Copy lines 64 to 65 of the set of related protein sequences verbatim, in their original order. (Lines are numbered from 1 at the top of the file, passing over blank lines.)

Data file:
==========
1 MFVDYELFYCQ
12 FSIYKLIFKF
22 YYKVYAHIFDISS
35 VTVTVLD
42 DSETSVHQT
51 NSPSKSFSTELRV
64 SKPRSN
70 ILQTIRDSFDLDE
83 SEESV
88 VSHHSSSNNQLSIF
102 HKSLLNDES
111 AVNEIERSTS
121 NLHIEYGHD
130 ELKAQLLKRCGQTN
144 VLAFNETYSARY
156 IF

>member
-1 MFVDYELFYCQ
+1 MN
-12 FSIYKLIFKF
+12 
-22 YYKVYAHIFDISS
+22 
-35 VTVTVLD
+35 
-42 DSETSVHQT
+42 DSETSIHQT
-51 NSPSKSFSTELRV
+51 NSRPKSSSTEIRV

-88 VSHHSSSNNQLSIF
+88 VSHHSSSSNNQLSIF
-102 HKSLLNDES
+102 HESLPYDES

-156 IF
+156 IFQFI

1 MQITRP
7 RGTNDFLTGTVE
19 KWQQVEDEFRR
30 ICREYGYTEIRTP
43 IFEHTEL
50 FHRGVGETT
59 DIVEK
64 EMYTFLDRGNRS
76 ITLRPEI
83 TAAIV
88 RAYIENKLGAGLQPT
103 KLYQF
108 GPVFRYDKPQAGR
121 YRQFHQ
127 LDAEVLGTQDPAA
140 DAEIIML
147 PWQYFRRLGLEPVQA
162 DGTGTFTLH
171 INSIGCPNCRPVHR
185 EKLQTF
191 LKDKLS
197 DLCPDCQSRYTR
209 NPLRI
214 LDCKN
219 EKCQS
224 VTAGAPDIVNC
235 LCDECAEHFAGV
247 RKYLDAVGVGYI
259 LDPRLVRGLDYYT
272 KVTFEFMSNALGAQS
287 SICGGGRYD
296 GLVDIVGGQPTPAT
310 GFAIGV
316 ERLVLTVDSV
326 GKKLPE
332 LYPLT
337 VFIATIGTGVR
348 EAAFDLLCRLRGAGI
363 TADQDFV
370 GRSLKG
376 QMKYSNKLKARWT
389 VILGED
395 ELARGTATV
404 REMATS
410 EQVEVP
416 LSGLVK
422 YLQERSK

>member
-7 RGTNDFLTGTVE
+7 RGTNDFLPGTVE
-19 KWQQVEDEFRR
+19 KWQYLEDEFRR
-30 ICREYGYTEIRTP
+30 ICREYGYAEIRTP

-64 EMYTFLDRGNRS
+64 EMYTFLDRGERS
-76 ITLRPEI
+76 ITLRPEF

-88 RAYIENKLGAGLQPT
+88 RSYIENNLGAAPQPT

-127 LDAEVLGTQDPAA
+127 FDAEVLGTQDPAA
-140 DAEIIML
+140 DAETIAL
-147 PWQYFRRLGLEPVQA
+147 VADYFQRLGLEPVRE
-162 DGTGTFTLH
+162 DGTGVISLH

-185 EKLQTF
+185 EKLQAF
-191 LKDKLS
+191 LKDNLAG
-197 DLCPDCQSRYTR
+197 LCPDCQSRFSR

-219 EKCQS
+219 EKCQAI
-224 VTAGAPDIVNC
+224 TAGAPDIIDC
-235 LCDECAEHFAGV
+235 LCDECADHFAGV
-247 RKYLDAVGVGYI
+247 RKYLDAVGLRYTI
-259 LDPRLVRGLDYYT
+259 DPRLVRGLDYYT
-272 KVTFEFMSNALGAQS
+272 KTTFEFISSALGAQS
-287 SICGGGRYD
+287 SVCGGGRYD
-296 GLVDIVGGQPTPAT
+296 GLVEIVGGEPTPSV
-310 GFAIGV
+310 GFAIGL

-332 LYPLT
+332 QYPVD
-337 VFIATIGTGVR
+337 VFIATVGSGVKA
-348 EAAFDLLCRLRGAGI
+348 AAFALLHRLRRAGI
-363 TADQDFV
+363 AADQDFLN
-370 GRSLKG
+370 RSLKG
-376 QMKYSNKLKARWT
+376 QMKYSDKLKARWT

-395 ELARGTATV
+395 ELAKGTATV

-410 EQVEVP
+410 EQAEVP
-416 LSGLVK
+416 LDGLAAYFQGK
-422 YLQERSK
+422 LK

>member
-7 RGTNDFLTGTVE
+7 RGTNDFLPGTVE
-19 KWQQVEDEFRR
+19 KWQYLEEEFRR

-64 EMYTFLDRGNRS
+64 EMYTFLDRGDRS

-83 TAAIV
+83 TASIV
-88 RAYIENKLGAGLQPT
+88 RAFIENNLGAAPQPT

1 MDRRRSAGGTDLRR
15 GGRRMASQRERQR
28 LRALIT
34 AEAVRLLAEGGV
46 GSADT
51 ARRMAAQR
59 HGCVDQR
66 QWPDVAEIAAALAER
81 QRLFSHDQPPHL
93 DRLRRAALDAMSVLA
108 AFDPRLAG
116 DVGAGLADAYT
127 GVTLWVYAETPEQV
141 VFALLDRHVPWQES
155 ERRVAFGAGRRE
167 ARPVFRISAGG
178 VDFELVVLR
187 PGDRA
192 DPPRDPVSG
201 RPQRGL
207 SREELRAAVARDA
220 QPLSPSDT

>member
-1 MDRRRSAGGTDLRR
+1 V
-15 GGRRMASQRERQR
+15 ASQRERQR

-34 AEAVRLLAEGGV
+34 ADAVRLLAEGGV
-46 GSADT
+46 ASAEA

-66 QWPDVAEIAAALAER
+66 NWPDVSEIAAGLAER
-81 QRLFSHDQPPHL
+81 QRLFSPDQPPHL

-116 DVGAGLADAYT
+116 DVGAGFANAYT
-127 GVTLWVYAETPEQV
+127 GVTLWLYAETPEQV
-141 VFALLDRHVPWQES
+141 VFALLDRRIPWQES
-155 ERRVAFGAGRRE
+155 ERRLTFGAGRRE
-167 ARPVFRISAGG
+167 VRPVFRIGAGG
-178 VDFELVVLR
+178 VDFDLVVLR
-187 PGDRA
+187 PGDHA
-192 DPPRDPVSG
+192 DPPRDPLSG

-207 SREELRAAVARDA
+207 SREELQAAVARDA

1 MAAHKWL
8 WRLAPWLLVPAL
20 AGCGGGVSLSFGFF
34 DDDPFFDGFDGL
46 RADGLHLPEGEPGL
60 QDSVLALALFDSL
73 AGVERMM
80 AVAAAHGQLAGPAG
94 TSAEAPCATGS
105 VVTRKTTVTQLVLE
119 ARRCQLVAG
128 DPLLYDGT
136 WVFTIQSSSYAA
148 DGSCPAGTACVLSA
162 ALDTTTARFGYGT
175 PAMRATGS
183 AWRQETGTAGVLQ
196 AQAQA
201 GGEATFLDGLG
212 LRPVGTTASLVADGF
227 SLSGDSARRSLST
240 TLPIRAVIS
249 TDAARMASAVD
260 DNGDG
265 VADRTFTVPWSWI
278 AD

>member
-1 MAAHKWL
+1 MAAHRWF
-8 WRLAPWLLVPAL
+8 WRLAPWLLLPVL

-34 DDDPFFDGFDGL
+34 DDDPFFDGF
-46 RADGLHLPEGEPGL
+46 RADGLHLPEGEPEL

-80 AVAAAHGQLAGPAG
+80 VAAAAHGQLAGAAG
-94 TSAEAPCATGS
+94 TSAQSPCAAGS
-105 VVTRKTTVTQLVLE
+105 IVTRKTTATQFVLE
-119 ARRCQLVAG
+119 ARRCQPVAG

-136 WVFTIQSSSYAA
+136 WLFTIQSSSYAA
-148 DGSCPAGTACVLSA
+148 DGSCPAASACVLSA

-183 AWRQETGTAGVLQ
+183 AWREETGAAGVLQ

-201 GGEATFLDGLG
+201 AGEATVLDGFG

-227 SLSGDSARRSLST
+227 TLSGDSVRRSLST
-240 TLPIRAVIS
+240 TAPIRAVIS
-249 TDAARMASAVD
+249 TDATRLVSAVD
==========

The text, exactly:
259 LDPRLVRGLDYYT
272 KVTFEFMSNALGAQS